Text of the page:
CHIEF executives in Ireland saw their bonuses plunge 66% last year while their pension schemes collapsed.
Non-executive chairman fees, however, increased by 3%, which a new study says reflects the greater time commitment that they are giving to their companies.
The average bonus paid to a chief executive last year was 19% of salary, compared to 60% in 2008, according to a survey conducted by Hewitt among the 69 companies listed on the Irish Stock Exchange.
When performance-related bonuses and other variable pay elements are included, however, the average total remuneration for the highest paid director was €936,000, down 27% from the 2008 average of €1.3 million. The total annual reward ranges from €370,000 to €1.5m.
Finance directors’ total remuneration tends to be around 76% of their chief executive’s salary, while other directors’ total packages are usually 68%.
The average remuneration for a finance director was €715,000, down 31% from €1m in 2008. For other directors, the average total remuneration was €636,000, a drop of 21% from €800,000 in 2008.
Just over two in five companies operate a defined contribution pension plan, while 30% reported that they continue to operate a defined benefit plan.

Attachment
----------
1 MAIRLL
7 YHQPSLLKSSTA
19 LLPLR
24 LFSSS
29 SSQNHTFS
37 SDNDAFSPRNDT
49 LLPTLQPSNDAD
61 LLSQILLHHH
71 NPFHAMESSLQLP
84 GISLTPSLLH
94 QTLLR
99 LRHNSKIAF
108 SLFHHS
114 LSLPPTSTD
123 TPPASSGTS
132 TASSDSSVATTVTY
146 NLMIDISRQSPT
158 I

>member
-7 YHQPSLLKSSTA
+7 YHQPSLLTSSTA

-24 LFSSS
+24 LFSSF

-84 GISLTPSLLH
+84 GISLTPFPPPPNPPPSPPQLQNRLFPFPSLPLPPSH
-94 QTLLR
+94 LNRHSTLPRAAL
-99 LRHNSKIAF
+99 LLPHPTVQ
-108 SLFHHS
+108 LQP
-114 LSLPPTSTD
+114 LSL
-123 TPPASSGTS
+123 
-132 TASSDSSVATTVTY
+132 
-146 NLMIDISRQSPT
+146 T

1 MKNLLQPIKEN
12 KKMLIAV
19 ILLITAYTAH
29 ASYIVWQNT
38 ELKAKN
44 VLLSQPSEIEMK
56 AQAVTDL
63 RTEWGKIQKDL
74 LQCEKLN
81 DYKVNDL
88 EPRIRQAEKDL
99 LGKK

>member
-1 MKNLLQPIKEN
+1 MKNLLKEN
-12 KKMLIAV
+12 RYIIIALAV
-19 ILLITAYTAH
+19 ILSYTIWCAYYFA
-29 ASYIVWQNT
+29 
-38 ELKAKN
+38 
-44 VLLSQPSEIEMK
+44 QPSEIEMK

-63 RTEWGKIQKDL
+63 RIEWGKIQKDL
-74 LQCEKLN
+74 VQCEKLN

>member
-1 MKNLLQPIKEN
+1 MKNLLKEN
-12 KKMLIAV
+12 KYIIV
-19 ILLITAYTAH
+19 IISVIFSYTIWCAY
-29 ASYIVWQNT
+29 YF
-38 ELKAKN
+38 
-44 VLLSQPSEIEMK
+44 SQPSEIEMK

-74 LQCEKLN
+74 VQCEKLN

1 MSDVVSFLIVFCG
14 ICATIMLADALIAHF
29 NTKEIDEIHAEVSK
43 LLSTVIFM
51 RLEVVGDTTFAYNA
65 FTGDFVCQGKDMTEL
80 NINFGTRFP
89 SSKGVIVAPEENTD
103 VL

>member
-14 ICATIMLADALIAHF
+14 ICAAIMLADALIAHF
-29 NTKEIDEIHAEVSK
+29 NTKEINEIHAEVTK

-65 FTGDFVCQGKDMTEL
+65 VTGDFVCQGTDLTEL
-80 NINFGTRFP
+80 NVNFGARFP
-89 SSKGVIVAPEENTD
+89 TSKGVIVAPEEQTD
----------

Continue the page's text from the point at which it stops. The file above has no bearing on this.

In the defined contribution sector, despite a positive 2009, with average growth in assets of 20%, most members are still nursing losses of 15% to 20% in their pension accounts.
Managing director at Hewitt Kieran Barry said: “The impact of the financial crisis has been devastating on the finances of pension plans. At the end of 2009 pension deficits in ISEQ quoted companies operating defined benefit pension schemes represented approximately 14% of the total market capitalisation of those companies, or €6.3 billion.” He said some companies have “almost insurmountable funding challenges ahead”.
The average remuneration package for a non-executive chairman was €149,000, down from €161,000 in the previous year. One in four companies granted share options to their non-executive directors.
Mr Barry said: “Over the next 12 months, executive pay is likely to remain in the media spotlight. However, instead of incentive schemes which encourage undue risk taking, we are likely to see greater independence among remuneration committees, salary increases linked more to inflation and workforce settlements, stronger shareholders scrutiny of any bonuses paid, greater incorporation of risk management in pay policies, more alignment of pay policy with corporate strategy and a reduction in the historically high termination payments made to departed directors.”
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